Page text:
The appearance of Kimball, who served as keynote speaker at the convention banquet Saturday night, was just part of the day's agenda which included appearances by animators, Disney "imagineers" and even "The Voice of Mickey Mouse"--Wayne Allwine, a 38-year-old Disney Studio sound-effects editor who has served as Mickey's voice the past eight years.
On Saturday morning, more than 100 people jammed into a meeting room for an auction of dozens of Disney items, including a "Mouse-to-Mouse Communication Intercom Set" that went for $19, a mint-condition Mouseketeer certificate ($23) and an animation cell of Lady from "Lady and the Tramp" ($435).
In the afternoon, conventioneers flocked to a sales room filled with tables laden with hundreds of toys, posters, books, figurines, plates, watches and a host of other current and vintage Disney memorabilia.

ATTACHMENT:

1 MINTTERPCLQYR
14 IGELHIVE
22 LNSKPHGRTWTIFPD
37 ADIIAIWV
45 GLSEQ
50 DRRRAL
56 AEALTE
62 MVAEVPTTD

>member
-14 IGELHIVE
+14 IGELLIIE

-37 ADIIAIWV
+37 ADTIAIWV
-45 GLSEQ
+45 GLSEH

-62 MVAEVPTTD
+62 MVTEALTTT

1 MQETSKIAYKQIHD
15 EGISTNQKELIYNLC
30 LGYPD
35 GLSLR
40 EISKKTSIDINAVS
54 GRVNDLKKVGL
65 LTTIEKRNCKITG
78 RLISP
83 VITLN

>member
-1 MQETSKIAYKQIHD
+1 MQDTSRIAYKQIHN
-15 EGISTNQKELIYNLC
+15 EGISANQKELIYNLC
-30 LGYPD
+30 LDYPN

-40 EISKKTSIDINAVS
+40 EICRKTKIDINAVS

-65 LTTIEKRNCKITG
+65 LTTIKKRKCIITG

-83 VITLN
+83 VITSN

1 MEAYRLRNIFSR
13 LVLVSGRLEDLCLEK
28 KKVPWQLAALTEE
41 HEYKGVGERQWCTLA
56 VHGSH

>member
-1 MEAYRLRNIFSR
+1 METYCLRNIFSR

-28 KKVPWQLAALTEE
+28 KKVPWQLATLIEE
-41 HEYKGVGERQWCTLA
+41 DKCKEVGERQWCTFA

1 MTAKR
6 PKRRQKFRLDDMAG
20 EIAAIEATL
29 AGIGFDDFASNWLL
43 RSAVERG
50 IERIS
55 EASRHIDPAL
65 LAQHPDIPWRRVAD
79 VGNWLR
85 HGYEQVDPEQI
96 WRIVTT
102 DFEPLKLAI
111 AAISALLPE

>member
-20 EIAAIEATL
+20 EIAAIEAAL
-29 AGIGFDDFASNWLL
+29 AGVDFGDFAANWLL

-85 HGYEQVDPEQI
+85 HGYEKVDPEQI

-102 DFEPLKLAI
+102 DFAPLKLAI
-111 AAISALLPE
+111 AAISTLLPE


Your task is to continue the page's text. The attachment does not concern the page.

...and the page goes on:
They also watched special screenings on the making of Disneyland and the park's opening day ceremonies, and tested their knowledge of Disney lore in the "official 1985 Trivia Contest" (Q: What was the name of Zorro's horse? A: Tornado.)
The convention was held this month to coincide with the 30th anniversary of Disneyland, and many of the conventioneers, representing 12 different states, arrived in Anaheim in time to attend Disneyland's anniversary celebration last Wednesday.
More Than 200 Visits
Collectors of Disneyana, however, don't just visit Disneyland on special occasions. For example, club vice-president Louis Boish, a 32-year-old Santa Ana accounting and finance consultant, purchases an annual pass and estimates he's visited Disneyland 200 to 300 times.